In a month’s time, give or take the odd day, it’ll be the sixth anniversary of the death of my father. So many moments from that time remain parked in my memory, an indelible reminder of a time of a great many tears but also a good deal of laughter and the love and support of wonderful friends. Many kind words were spoken – the worst thing said to me was meant kindly and, I guess, as a source of inspiration. It was this:
“You’ve got to be the strong one now.”
I knew it was true but I didn’t want to hear it. When Dad had first become ill, as Mum’s behaviour was given us increasing cause for concern, we spoke as a family of what the future would bring. My sister and I took some time off work to be with both Mum and Dad, something which seemed to concern them both. This, we explained, was pay back time, a return for all the opportunities and encouragement they’d given both of us.
Two weeks after Dad died, Mum received her diagnosis. In a sense, it’s been pay back time ever since – the balance of parent and child shifted for good.
Last Sunday, January 4th, was the 31st anniversary of the death of my maternal grandfather Eddie. This is such a cheery post, isn’t it! I was very close to my grandfather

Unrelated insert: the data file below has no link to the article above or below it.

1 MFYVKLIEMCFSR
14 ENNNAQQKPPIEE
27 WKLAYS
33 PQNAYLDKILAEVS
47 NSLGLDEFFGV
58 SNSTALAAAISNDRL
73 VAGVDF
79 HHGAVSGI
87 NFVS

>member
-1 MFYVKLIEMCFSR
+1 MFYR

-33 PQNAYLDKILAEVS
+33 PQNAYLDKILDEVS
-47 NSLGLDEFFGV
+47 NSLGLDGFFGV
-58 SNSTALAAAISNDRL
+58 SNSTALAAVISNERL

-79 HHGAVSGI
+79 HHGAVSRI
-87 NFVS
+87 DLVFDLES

and I mention the anniversary because the morning he died was the first time I felt a change in that balance of parent and child. Mum received an early morning ‘phone call from the hospital to say that he’d passed away. She came to wake me up, fighting a losing battle to hold back the tears. She leant on me and cried and cried. I was 20 years old but suddenly, I felt older. I felt I had to be strong. Mum needed me, perhaps as she never had before. It foreshadowed what was to happen a quarter of a century later.
I’d like to talk to Mum about the two events I’ve recalled here but neither seems to spark anything within her. All carers, whether full or part-time, have to be strong. Just don’t tell us that.